Russian diesel is flowing. Europe is buying up what it can before the ban goes into effect

The EU is heavily dependent on diesel imports from Russia. With the impending ban on the import of oil products from Russia, Russian diesel stocks in the EU have been significantly increased in recent days.

For example, the Amsterdam-Rotterdam-Antwerp (ARA) storage area increased the volume of diesel stocks from November 1 to November 12 by 126 percent to 215,000 barrels per day compared to October, Vortex analyst Pamela Munger said.

Russia accounts for 44 percent of Europe’s total fuel imports so far this month, as there are few immediate cost-effective alternatives. In October, its share was 39 percent, data from the Refinitiv agency show.

Who will replace Russia?

Before Moscow’s invasion of Ukraine in February, Europe was more than 50 percent dependent on Russian fuel imports, and despite the decline, Russia is still the largest supplier of diesel fuel to the continent.

Polish PKN Orlen applied for three million tons of Russian oil via Druzhba for next year


“The EU will need to secure roughly 500,000 to 600,000 barrels of diesel per day to replace the Russian volume, the replacement will come from the US and also from the area east of Suez, primarily from the Middle East and India,” said FGE analyst Eugene Lindell.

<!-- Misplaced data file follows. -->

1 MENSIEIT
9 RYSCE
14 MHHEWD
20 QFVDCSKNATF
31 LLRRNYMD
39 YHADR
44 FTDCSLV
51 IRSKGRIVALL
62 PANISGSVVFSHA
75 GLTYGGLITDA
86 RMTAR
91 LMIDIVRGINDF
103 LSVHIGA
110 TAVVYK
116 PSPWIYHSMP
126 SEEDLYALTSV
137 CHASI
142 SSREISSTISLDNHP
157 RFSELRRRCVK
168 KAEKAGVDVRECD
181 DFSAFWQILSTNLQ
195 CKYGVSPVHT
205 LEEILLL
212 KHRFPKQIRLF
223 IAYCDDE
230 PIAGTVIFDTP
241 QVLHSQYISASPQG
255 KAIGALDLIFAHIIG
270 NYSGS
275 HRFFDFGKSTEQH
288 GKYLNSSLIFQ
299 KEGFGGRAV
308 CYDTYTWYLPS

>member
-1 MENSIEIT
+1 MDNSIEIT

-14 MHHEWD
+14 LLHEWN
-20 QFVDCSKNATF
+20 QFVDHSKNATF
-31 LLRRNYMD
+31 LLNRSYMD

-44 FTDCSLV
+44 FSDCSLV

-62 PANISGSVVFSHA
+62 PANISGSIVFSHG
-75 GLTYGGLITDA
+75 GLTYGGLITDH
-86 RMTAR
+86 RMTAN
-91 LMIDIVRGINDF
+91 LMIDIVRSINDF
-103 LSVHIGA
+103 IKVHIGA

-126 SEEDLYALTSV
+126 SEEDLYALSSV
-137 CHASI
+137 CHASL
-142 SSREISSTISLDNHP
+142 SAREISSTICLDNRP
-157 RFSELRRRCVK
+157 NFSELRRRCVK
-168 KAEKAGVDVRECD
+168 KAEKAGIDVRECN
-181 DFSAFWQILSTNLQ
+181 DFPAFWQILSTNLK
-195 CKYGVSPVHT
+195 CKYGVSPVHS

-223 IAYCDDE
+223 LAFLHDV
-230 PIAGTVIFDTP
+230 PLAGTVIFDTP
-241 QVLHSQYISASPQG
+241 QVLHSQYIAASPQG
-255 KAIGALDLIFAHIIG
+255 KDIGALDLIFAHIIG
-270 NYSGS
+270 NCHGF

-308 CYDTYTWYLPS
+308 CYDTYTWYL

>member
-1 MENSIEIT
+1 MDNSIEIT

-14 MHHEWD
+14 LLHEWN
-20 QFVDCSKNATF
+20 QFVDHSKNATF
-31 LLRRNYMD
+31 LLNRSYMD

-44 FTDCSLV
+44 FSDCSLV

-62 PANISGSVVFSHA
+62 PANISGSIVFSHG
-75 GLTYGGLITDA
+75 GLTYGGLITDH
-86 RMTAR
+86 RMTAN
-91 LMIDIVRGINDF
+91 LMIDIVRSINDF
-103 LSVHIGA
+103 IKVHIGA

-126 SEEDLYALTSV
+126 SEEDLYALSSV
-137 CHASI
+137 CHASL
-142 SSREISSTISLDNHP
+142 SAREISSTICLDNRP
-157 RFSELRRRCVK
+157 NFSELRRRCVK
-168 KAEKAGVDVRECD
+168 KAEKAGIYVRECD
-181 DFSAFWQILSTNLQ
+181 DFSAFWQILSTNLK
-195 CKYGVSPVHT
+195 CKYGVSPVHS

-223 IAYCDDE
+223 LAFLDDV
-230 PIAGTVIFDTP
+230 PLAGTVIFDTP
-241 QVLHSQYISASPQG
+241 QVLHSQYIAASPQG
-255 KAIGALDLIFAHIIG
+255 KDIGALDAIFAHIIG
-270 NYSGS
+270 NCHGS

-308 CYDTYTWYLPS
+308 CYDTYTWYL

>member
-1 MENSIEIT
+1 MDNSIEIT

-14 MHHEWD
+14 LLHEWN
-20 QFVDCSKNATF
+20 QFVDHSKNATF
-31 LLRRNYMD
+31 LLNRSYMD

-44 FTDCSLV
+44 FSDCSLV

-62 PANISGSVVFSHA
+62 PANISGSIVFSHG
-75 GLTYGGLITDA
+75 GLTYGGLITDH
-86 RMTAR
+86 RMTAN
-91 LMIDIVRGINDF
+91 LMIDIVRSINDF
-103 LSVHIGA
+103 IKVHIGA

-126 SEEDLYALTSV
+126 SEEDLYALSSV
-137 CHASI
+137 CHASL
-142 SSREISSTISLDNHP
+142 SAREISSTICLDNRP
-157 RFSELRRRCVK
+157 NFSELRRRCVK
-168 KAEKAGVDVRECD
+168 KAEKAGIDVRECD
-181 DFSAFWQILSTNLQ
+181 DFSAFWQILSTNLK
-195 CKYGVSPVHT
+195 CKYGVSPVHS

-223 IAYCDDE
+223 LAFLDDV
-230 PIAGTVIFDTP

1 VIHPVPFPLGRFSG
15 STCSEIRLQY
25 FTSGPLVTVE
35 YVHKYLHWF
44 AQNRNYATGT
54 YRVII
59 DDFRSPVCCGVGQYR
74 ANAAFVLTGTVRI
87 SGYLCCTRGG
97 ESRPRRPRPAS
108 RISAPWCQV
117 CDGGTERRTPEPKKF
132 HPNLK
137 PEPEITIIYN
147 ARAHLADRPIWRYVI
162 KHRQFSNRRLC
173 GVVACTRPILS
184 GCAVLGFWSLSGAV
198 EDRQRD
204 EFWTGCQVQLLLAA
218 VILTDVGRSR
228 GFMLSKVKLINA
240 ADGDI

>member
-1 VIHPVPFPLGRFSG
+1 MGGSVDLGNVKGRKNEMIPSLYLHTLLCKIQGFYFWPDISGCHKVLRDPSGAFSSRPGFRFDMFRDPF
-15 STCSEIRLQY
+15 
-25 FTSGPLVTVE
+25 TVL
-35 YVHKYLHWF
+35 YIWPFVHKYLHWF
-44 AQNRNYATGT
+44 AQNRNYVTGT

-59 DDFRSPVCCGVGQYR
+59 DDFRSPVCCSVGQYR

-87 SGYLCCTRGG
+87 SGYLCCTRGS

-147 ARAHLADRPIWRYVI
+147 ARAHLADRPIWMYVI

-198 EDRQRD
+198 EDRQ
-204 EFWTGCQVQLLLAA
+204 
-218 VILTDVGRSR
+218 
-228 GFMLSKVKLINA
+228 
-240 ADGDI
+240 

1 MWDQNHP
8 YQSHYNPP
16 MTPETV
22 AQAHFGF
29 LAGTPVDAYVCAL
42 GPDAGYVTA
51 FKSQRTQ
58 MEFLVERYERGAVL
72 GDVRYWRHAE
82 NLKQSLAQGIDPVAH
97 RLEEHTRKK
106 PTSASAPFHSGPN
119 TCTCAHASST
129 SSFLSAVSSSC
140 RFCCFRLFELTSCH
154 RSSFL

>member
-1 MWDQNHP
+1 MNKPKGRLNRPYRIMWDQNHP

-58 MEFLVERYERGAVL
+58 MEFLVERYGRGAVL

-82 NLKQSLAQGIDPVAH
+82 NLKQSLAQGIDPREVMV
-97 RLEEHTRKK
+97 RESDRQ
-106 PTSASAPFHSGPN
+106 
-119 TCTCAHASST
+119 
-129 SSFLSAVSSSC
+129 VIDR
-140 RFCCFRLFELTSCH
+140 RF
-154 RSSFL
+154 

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The current influx of Russian diesel is partly to blame for the ban on deliveries of Russian-origin diesel to the ICE Futures Europe exchange ahead of EU sanctions. From November 30, traders on ICE must demonstrate that no Russian product has entered any tanks in the wider ARA region that will be used for January deliveries. Although Russian diesel can still arrive in the ARA reservoirs in December, it must be moved to other reservoirs, from which it will not be possible to carry out January deliveries.

Ban on Russian oil since December

As part of the sanctions against Russia for its military invasion of Ukraine, the EU did not just impose a ban on the import of Russian oil products. Even earlier, on December 5, the ban on the import of Russian oil will also come into effect.

The embargo will temporarily remove the transportation of crude oil through the Druzhba pipeline supplying the Czechia, Slovakia and Hungary. Unlike other countries, the Czechia will also be able to import Russian oil products from refineries in other EU countries until December next year.

Unprecedented uncertainty, the IEA commented on the impending ban on buying Russian oil in the EU